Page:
Vicarious liability and victimisation: thecourt of appeal case against NHS Manchester brought by healthcare staff including Jennie Fecitt, one of the authors of this article, as well as the Stafford Hospital case, highlighted the bad treatment that can be suffered at the hands of colleagues as a result of blowing the whistle.
This naturally has a knock-on effect of making potential whistleblowers reluctant to make disclosures for fear of being bullied or harassed by co-workers.
Flowing from the cases mentioned, the final change worthy of note is the introduction of personal liability for “whistleblowing detriments”. Whistleblowers can now bring claims against fellow employees, not just their employer, if they are vicitimised by co-workers for raising concerns. Employers can also be vicariously liable for actions of their staff who subject a whistleblower to “unfair treatment”, bringing the protection in line with discrimination protection under the Equality Act 2010.
As with all areas of vicarious liability, employers will have a defence if they can show that they took all reasonable steps open to them to prevent workers from victimising people who raise concerns.
They will need to show that they have taken steps to ensure whistleblowers are not victimised and that staff understand that any ill-treatment towards whistleblowers will not be permitted. They will therefore need to update the relevant policies and provide training to their staff.
The advantages of this change are threefold:
• It will reassure staff who may have been dissuaded from making a disclosure in the past that if they are ill treated by co-workers as a result of blowing the whistle, they have a route of redress;
• It will motivate employers to introduce or strengthen internal processes to protect whistleblowers, to encourage more whistleblowing internally;
• It should encourage workers to behave appropriately towards each other by supporting those who make protected disclosures, rather than vilifying them.
These changes will hopefully reassure employees that they can raise concerns without fear of reprisals, and give employers a nudge to ensure that all their policies, procedures and staff training are up to date in relation to whistleblowing and its implications.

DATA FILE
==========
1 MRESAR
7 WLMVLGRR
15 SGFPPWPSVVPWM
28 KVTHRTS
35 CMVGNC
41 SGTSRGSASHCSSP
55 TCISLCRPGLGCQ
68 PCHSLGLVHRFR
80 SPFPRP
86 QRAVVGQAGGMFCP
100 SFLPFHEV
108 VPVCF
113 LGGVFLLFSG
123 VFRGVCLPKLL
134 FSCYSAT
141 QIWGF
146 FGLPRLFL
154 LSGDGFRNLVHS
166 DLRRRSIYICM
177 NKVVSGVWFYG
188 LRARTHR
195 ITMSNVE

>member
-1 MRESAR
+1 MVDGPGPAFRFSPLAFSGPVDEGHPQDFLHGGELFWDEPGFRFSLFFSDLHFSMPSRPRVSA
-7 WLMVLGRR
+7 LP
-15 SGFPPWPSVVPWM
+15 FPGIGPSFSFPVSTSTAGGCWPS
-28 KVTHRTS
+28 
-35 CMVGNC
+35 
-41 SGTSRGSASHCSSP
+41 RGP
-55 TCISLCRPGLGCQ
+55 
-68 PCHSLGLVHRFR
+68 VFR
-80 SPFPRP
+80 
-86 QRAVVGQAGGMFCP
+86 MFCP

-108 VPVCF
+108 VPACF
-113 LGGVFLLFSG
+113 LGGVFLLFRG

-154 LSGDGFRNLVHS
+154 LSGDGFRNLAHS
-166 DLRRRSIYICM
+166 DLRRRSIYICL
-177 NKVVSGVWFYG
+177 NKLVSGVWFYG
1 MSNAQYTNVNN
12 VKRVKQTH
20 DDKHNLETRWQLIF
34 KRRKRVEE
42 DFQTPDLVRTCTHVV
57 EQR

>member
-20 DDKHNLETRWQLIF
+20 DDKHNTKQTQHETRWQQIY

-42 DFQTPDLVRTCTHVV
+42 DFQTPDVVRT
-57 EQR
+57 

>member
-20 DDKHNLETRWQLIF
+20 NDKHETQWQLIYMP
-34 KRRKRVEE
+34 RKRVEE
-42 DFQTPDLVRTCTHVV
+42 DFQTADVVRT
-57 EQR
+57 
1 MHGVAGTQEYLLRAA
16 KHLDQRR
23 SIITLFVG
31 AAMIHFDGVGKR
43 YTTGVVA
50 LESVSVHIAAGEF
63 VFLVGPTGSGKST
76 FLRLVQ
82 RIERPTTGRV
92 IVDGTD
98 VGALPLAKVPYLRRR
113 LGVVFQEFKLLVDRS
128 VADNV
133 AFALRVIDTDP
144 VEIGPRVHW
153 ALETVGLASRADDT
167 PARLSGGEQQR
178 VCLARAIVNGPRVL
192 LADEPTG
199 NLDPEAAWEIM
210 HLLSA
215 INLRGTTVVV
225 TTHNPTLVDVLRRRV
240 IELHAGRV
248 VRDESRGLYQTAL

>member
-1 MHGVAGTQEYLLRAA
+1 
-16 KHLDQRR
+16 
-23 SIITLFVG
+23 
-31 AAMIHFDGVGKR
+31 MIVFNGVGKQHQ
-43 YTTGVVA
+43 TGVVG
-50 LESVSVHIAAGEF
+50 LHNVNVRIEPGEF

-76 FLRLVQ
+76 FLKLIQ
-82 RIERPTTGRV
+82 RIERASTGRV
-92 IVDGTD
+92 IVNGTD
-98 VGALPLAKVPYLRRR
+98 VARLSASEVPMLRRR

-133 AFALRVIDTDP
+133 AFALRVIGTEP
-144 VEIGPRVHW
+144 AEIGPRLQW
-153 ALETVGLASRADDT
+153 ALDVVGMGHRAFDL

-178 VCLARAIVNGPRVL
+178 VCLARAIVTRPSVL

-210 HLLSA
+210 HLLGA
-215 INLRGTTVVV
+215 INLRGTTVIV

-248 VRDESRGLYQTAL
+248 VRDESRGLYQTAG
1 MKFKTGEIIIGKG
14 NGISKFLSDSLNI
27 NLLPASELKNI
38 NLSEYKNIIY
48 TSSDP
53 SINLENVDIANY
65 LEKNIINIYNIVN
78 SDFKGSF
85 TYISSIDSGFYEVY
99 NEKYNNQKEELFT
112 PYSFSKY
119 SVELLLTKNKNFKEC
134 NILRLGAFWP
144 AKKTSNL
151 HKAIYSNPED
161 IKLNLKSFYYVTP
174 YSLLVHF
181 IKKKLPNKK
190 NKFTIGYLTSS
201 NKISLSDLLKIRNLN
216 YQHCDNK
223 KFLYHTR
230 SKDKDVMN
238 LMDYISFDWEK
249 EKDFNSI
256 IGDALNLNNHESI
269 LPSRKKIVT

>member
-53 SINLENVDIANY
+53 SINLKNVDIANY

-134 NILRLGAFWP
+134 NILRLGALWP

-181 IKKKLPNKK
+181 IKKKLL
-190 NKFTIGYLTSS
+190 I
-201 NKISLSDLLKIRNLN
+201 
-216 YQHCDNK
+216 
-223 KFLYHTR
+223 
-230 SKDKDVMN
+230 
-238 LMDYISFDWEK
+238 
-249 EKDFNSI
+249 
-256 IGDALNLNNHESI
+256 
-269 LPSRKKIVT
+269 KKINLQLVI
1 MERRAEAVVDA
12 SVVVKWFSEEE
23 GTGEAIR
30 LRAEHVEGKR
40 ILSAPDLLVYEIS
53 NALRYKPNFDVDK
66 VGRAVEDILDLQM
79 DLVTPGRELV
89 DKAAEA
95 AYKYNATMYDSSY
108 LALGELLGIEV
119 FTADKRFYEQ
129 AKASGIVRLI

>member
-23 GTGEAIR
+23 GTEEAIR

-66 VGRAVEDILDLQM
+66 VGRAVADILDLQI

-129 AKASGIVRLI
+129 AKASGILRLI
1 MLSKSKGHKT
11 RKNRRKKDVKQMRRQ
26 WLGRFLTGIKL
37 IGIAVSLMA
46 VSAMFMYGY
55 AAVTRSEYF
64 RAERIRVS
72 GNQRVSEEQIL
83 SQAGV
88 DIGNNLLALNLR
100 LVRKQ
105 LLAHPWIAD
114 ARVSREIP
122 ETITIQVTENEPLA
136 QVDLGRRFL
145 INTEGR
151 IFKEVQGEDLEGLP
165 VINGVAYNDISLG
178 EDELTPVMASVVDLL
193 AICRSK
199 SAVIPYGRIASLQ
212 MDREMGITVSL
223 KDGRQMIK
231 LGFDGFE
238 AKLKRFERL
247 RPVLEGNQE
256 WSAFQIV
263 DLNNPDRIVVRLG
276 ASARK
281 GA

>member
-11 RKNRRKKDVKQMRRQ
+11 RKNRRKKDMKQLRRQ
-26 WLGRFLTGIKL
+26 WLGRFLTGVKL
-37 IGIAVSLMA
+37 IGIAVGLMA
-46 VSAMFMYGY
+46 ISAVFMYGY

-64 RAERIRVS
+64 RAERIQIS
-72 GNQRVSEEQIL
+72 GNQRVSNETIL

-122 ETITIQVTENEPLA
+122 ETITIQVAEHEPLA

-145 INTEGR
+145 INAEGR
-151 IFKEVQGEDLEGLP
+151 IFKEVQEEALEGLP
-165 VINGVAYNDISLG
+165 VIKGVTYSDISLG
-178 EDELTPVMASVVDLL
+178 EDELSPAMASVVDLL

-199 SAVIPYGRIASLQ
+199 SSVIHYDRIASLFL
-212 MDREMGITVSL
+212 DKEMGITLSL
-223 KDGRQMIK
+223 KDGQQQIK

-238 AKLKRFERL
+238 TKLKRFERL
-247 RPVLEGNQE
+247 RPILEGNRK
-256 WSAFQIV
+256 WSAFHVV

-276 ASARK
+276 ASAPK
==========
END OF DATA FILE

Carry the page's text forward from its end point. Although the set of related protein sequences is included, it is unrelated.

In practice, we will have to see how tribunals and courts deal with these changes to see whether they are effective. However, in principle, they should give some confidence to genuine whistleblowers that the law is now refocused on offering them more comprehensive protection for standing up and raising issues of true public concern.
Going to court to seek redress should be a last option for all parties. If we are to succeed in delivering safe, compassionate and dignified care, we need to foster an open and transparent culture at all levels within the NHS.
However, until there is a culture of openness and a duty of candour to all who serve patients across the NHS, whistleblowing legislation has to be effective if it is to protect those who raise concerns of patient safety, malpractice and breach of duty of care. A leadership approach in engaging, listening and empowering staff and patients will be critical in creating and sustaining that cultural change within the NHS.
David Walton and Danielle Ayres are solicitors in the employment department of Gorvins Solicitors, Stockport, Cheshire; Jennie Fecitt is senior nurse and lead nurse at Patients First (UK)